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The Challenge

The Challenge

While the 21st century has witnessed unprecedented technological advances and once unimaginable economic growth, the world faces the critical challenge of persistent extreme poverty and disease in the context of environmental unsustainability.

Madagascar is recognized as a uniquely beautiful country, but it is also one of the poorest countries in the world, where most people lack access to basic life-saving healthcare.

The three biggest challenges we face in Madagascar:

CHALLENGE #1: POVERTY & DISEASE

A population of over 22 million • Amongst the 10 poorest countries in the world • 72% of people live on less than one dollar per day • Only 13% of households have access to safe drinking water • 54% have no toilet or latrine • Malaria, diarrheal diseases and respiratory infections are among deadliest threats • About half of children are chronically malnourished • 1 in 14 women die during childbirth over their reproductive lifespan • 16% of children die before their fifth birthday • Less than 60% of one-year-olds are fully vaccinated against preventable diseases.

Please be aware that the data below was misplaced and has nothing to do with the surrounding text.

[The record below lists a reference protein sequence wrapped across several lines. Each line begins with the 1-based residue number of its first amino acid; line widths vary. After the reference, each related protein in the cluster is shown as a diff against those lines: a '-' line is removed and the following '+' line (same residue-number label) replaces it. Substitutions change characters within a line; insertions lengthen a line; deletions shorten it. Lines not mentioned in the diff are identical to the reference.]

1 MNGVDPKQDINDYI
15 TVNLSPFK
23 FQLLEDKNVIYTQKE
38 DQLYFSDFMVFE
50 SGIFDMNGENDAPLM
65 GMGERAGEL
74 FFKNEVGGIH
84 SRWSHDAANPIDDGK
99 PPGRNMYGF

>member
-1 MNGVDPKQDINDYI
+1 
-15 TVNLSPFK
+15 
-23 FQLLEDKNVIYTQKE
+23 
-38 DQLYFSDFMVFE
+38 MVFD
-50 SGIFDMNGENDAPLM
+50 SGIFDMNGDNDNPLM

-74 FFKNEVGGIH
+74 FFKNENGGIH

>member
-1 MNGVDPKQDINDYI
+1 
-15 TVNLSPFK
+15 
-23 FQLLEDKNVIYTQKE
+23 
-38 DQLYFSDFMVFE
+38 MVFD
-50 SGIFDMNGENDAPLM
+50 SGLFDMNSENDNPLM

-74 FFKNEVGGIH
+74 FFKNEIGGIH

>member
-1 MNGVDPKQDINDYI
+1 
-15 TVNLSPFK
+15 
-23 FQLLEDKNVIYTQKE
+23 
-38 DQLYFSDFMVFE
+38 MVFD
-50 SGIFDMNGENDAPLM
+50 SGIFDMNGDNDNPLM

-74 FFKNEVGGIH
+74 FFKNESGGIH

CHALLENGE #2: RESOURCE GAP

Though we have knowledge & technology to address the leading killers, there is a debilitating deficiency of essential resources • Per capita spending on health in Madagascar is $19 (compared with $94 for Sub-Saharan Africa) • Health facilities lack medicines, supplies, trained staff, and basic infrastructure such as clean beds and water and waste management • Patients face often insurmountable financial and geographic barriers to carePatients must purchase, and even procure, all medicines and supplies before treatment • Over 70% of our catchment live at least 5km from the nearest health center.

CHALLENGE #3: KNOWLEDGE GAP

Increased knowledge and research are needed to inform the efficacy of public health programs and produce data for replicating and scaling-up delivery modelsHuman health outcomes are a consequence of complex relationships between socioeconomic and environmental factors • We need a more holistic conception of health that incorporates a larger understanding of conservation and sustainable development.


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